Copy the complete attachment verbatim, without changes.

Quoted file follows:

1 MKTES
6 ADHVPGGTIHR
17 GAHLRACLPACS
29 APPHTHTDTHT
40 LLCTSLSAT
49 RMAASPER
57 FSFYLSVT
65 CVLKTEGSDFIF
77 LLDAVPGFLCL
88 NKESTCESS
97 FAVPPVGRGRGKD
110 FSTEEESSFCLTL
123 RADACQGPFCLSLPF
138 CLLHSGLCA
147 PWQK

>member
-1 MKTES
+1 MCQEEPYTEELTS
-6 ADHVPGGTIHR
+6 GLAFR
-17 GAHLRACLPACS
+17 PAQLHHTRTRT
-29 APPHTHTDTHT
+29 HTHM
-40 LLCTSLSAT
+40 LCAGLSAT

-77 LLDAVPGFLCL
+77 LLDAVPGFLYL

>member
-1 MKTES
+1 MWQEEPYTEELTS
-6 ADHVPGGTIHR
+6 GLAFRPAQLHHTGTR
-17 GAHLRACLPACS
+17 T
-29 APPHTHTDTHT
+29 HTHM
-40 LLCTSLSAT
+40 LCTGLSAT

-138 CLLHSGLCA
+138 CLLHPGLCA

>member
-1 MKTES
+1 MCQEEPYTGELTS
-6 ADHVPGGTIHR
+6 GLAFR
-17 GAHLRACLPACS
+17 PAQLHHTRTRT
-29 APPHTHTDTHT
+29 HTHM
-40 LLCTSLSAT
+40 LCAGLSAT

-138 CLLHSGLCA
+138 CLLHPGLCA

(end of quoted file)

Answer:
1 MKTES
6 ADHVPGGTIHR
17 GAHLRACLPACS
29 APPHTHTDTHT
40 LLCTSLSAT
49 RMAASPER
57 FSFYLSVT
65 CVLKTEGSDFIF
77 LLDAVPGFLCL
88 NKESTCESS
97 FAVPPVGRGRGKD
110 FSTEEESSFCLTL
123 RADACQGPFCLSLPF
138 CLLHSGLCA
147 PWQK

>member
-1 MKTES
+1 MCQEEPYTEELTS
-6 ADHVPGGTIHR
+6 GLAFR
-17 GAHLRACLPACS
+17 PAQLHHTRTRT
-29 APPHTHTDTHT
+29 HTHM
-40 LLCTSLSAT
+40 LCAGLSAT

-77 LLDAVPGFLCL
+77 LLDAVPGFLYL

>member
-1 MKTES
+1 MWQEEPYTEELTS
-6 ADHVPGGTIHR
+6 GLAFRPAQLHHTGTR
-17 GAHLRACLPACS
+17 T
-29 APPHTHTDTHT
+29 HTHM
-40 LLCTSLSAT
+40 LCTGLSAT

-138 CLLHSGLCA
+138 CLLHPGLCA

>member
-1 MKTES
+1 MCQEEPYTGELTS
-6 ADHVPGGTIHR
+6 GLAFR
-17 GAHLRACLPACS
+17 PAQLHHTRTRT
-29 APPHTHTDTHT
+29 HTHM
-40 LLCTSLSAT
+40 LCAGLSAT

-138 CLLHSGLCA
+138 CLLHPGLCA